I digress, it is disheartening to see so many of my colleagues unable to return to my university because they were unable to meet the demands of their burdensome tuition bill. Our ideas of education being a consumer good has had deleterious effects on the future of so many students. We rest on the idea that higher education is what gives young minds the expertise to be the future career holders and then we expect them to turn over the current set of career holders today. Would anyone else have this type of expectation with any other types of consumer good? An education is not an iPhone. Both are valued and talked about who can afford it, but there is large disparity in obvious value between the two. The iPhone rests on how expensive it is to its competitors and its brand name. There is nothing intrinsic to it.
The large, and often forgotten about, aspect of education that extends far beyond money is its intrinsic value. Learning is as natural a process to us as eating. We need smarter people to push humanity forward. We need smarter people to turn over the professional world with more innovative minds. But we cannot reach that goal if we continue to value education as a consumer good and rest on the inaccurate notion that every underprivileged person can somehow, by some miracle, achieve the “underprivileged college success story” that has only further simplified an already complex problem.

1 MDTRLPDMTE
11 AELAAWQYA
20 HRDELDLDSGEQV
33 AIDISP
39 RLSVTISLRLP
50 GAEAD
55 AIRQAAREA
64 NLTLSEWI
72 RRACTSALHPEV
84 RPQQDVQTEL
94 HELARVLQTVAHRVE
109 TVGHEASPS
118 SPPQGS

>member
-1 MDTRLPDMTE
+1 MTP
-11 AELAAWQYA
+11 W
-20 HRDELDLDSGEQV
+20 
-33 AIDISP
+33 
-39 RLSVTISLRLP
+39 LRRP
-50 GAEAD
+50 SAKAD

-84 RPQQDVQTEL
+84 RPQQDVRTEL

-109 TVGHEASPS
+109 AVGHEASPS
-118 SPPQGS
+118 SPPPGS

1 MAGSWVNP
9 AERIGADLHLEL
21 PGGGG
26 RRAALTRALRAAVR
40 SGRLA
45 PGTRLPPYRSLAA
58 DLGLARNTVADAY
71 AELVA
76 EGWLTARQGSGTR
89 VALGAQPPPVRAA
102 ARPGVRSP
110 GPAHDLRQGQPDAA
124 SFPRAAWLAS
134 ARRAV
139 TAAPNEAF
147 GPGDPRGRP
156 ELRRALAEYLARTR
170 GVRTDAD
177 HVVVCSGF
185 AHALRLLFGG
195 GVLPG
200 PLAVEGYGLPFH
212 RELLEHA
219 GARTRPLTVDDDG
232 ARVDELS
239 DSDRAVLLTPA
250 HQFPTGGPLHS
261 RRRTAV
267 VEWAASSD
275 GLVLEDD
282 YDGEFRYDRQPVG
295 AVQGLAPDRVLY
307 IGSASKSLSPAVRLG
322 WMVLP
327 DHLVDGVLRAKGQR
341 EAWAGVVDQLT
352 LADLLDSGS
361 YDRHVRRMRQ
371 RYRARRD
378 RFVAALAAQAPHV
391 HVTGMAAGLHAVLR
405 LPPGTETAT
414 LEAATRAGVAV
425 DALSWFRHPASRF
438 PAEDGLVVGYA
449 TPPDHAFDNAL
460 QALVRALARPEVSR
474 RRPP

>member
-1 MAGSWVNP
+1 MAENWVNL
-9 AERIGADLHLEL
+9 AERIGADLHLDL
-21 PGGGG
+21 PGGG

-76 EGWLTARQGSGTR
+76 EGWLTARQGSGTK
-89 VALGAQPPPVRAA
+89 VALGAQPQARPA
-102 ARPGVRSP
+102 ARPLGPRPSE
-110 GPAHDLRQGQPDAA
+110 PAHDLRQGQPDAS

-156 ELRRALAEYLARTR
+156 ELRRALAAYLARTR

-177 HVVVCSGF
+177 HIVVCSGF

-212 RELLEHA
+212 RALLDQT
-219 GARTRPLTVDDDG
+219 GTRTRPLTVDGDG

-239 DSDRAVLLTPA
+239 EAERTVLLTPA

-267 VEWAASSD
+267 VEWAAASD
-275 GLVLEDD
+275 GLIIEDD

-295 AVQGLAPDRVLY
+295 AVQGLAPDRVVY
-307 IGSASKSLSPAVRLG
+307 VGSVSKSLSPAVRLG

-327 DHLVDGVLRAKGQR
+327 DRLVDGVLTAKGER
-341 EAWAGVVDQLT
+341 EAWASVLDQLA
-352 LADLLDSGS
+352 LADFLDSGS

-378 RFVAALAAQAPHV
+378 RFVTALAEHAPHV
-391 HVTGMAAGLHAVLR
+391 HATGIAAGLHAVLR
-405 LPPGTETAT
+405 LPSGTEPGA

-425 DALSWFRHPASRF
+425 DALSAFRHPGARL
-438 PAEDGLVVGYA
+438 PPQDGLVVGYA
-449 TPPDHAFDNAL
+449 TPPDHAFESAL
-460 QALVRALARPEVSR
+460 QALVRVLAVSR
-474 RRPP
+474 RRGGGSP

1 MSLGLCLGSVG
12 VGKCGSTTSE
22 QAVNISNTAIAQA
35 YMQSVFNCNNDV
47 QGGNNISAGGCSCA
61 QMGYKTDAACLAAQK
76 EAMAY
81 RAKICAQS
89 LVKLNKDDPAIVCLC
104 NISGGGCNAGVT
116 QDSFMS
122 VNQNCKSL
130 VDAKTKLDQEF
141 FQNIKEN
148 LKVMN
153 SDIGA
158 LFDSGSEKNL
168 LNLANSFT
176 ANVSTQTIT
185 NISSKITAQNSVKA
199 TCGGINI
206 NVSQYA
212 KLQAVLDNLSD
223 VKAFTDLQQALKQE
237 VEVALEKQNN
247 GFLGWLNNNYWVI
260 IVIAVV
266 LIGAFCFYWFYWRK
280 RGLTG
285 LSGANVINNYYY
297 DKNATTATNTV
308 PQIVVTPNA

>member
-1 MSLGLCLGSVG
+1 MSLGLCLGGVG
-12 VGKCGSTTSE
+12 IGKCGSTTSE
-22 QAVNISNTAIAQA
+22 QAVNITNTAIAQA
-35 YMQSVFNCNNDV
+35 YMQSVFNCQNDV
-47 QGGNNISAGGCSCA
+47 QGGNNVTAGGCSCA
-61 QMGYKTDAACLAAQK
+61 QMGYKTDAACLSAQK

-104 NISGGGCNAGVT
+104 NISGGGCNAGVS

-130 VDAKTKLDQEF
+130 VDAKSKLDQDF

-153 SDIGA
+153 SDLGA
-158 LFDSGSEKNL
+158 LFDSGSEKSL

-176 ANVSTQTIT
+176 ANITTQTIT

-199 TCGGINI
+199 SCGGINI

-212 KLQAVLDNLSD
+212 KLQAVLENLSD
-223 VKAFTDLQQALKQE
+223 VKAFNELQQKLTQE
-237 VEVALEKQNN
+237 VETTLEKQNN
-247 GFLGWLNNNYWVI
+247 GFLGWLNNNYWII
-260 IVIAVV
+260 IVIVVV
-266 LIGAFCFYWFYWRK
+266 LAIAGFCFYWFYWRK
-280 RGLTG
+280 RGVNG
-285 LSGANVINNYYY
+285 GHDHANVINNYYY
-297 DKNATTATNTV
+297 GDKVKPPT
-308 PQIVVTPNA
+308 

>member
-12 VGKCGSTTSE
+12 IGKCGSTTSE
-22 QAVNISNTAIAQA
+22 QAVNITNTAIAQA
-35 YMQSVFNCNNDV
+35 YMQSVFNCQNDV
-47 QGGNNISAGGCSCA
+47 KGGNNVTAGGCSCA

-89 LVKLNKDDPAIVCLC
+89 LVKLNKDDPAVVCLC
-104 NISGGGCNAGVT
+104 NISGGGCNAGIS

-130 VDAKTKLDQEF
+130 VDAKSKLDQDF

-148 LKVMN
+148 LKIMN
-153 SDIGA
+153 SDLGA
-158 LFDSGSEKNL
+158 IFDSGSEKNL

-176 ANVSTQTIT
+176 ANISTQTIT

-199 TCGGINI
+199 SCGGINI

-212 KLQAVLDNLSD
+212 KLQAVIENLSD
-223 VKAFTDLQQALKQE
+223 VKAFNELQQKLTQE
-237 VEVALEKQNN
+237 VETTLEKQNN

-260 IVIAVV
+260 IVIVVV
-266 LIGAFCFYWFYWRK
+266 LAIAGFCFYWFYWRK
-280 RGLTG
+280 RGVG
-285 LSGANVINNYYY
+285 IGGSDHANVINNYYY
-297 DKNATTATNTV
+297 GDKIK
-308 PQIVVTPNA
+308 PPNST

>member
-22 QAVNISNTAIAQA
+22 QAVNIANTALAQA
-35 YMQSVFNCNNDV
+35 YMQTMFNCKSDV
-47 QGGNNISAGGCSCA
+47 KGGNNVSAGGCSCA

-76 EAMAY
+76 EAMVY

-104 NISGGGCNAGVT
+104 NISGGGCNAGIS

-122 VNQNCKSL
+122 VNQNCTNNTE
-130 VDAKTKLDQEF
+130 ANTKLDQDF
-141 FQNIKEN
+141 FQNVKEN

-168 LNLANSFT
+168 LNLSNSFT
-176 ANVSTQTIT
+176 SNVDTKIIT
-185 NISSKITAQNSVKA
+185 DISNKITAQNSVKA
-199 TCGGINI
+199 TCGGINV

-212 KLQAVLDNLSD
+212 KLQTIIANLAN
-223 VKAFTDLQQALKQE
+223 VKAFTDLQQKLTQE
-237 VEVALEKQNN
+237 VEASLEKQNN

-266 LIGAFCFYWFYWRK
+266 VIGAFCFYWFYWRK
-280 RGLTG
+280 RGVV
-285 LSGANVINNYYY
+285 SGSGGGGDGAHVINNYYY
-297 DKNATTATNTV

To conclude, it might scare some to think that too many people getting a college is somehow a bad thing. What scares me even more is less and less people not receiving an education because they cannot afford it. I do not know about you, but living in a country full of uneducated people does not sound like a progressive one. Education will soon only be affordable to the elitist Americans if we do not transition our minds from the capitalistic idea that college has only monetary value. Education has been treated like a consumer good for far too long and soon the consequences in every aspect of our society will be evident. We did not become the people we are today with educators who didn’t value the intrinsic quality of education. When we start appreciating education and its intrinsic properties we then can begin making education oriented decisions. Decisions of value that education may transition from a consumer good to a public good.